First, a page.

In an effort to decarbonise the transport sector, EU member states recently decided to revise the Renewable Energy Directive (RED II). But how do the updated legislation and other rules currently in the pipeline stack up?
Electric cars take centre stage in the EU long-term transport decarbonisation plans but analysts suggest that first-generation biofuels with a low risk of indirect land-use change (ILUC) will be crucial in helping the EU achieve its climate goals.
Another aspect is the agricultural sector and in particular, the production of animal feed as a by-product of conventional biofuels.
How realistic is the EU plan in the long run when it comes to transport decarbonisation? How could it affect the production of animal feed in Europe and the EU executive push for an EU protein strategy?
The European Commission’s recent report on the future of EU protein strategy is a “missed opportunity” as it ignores domestic biofuels production, the EU ethanol industry has said.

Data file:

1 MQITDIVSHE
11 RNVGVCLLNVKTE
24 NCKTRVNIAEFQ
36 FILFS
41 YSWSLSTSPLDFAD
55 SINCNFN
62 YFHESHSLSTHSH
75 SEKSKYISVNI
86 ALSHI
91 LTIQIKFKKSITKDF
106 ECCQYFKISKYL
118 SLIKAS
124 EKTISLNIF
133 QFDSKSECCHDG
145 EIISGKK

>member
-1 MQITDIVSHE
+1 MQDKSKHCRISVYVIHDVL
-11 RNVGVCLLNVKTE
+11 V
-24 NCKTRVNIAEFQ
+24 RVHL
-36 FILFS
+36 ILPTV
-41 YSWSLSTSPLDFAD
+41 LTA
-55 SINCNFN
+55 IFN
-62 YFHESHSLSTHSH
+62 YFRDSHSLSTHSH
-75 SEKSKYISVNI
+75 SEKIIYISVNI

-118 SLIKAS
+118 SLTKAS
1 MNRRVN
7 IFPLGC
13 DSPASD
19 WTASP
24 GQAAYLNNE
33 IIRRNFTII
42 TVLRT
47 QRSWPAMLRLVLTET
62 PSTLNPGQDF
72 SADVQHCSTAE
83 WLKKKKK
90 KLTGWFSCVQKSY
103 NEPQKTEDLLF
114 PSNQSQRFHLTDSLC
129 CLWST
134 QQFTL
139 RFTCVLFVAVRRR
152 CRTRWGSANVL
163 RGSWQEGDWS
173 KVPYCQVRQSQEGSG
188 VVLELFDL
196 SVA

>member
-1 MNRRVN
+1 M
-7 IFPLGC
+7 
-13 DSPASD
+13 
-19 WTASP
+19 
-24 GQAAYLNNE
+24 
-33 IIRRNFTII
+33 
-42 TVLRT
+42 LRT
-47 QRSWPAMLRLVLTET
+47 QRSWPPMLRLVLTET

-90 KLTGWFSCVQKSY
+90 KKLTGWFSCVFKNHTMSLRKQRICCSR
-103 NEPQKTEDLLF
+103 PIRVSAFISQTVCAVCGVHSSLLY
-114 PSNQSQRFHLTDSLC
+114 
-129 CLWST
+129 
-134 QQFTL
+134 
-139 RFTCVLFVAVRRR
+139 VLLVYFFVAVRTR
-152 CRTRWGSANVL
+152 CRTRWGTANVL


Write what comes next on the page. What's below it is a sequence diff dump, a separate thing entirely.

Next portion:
As the European Commission gears up to reveal its long-term climate vision for 2050 on Wednesday (28 November), observers will be watching to see how the EU executive proposes to clean up what is now regarded as the most problematic …
EU policymakers should recognise the multidimensional added value of ethanol plants, as they don’t produce only ethanol for fuel use but also proteins that are crucial for European agriculture, an expert told EURACTIV.com.
European Union negotiators are locked in talks about new rules meant to cut carbon emissions from light vehicles but the complexity of the proposed regulation threatens to bog down the negotiations.
When it comes to long-term transport decarbonisation, the European Commission has a short attention span, writes Emmanuel Desplechin. It should be encouraging solutions that work today, like sustainable biofuels.